Obstetric hemorrhage is a major cause of maternal morbidity and mortality associated with acute fatty liver of pregnancy.1–6 When the syndrome was first described, the accompanying profuse obstetric hemorrhage was attributed to the severe coagulopathy caused by liver failure characteristic of acute fatty liver of pregnancy.7,8 Later, however, disseminated intravascular coagulation (DIC) was implicated as a primary cause of the hemostatic derangement,9 a concept further propagated by Castro et al1,10 in their description of 28 women with convincing evidence of severe DIC. Meanwhile, our previous report of clinical outcomes associated with acute fatty liver of pregnancy suggested that both mechanisms—diminished production of procoagulants and increased use by intravascular coagulation—were likely related to the coagulopathy.6
There is also controversy related to whether hemolysis is a clinically significant component in women with acute fatty liver of pregnancy. Whereas Sheehan11 concluded that there was no discernible hemolysis, Burroughs and colleagues7 reported that accelerated red cell destruction was a major facet of acute fatty liver of pregnancy. In our previous clinical observations of 51 women with acute fatty liver of pregnancy, we reported that brisk ongoing hemolysis was a common finding that contributed to hyperbilirubinemia as well as the need for red cell transfusions.6
Because of these disparate observations, we designed the present investigation with three principal aims. First, we sought to expand our previous observations concerning the frequency and severity of DIC complicating acute fatty liver of pregnancy. Second, we wanted to elucidate the respective contributions to hemostatic dysfunction from DIC and defective procoagulant synthesis. Our final aim was to characterize the cause and extent of associated hemolysis.
PATIENTS AND METHODS
From 1975 through 2012, one or more of the investigators was involved in the care of women admitted to Parkland Hospital and diagnosed with acute fatty liver of pregnancy. With approval from the institutional review boards at the University of Texas Southwestern Medical Center at Dallas and Parkland Hospital, clinical and laboratory data were extracted from medical records of these women. These cases were entered into a registry specific for acute fatty liver of pregnancy as previously described.6 Patient information was deidentified and stored in a computerized database. Maternal demographic information, clinical findings, laboratory results, management, delivery and pregnancy outcomes, and recovery after delivery were reviewed. Laboratory findings were those determined by methods contemporaneously in use for various biochemical, hematologic, and coagulation tests. Additional hematologic and coagulation studies were performed as available by certified medical technologists in the Obstetrical Hematology Research Laboratory.12 For clinical management, hepatic tissue to confirm microvesicular fatty infiltration was obtained by liver biopsy in nine women because of uncertain diagnosis and at autopsy in the two who died. Clinical management was directed using real-time results available contemporaneously from the Parkland Hospital Clinical Laboratory.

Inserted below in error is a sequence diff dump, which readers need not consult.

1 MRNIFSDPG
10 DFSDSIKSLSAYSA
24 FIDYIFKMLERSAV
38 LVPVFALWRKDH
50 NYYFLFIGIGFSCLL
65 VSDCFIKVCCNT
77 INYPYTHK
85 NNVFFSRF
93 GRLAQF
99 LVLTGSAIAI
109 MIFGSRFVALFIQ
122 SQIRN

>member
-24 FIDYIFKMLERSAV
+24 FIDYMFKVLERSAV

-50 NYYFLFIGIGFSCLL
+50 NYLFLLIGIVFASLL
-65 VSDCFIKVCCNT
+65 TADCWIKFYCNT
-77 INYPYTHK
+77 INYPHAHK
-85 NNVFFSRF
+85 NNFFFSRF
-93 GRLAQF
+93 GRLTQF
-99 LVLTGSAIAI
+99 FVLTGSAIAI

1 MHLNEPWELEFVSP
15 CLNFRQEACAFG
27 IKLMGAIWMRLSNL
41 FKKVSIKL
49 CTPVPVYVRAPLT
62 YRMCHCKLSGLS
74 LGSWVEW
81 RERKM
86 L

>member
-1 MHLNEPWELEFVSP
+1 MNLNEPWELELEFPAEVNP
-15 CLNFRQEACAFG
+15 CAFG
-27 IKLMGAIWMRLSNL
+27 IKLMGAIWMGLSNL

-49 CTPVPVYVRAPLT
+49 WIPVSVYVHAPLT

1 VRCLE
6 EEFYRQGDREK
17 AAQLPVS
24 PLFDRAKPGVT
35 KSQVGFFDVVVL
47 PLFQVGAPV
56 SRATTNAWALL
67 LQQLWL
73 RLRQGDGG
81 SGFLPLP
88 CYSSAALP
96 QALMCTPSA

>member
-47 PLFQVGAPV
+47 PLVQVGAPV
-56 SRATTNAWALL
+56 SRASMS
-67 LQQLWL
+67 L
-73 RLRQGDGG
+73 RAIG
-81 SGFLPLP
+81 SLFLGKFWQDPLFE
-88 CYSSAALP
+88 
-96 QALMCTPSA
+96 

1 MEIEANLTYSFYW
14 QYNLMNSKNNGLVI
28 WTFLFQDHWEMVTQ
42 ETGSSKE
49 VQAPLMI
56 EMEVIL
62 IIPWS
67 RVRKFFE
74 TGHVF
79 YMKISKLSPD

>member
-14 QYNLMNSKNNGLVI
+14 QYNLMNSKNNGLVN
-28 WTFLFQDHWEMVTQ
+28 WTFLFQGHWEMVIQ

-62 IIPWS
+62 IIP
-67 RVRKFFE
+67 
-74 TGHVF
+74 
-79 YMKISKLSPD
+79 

For this observational study, women with acute fatty liver of pregnancy were classified and analyzed according to the International Society of Thrombosis and Haemostasis DIC score (Box 1).13,14 Briefly, this scoring system uses a combination of laboratory tests to provide a five-step diagnostic algorithm to calculate the DIC score. These tests include quantification of platelets, fibrinogen, fibrin-related markers (fibrin monomers and fibrin degradation products), and prothrombin time in combination with the underlying disorder known to be associated with DIC.13 Composite International Society of Thrombosis and Haemostasis DIC scores 2 or greater are suggestive of DIC and scores 5 or greater are considered to define unequivocal DIC.13 This scoring system provides a sensitivity and specificity of DIC with 93% and 98%, respectively.14 For the current study, a composite International Society of Thrombosis and Haemostasis DIC score was provided for each woman at 24 hours epochs after delivery.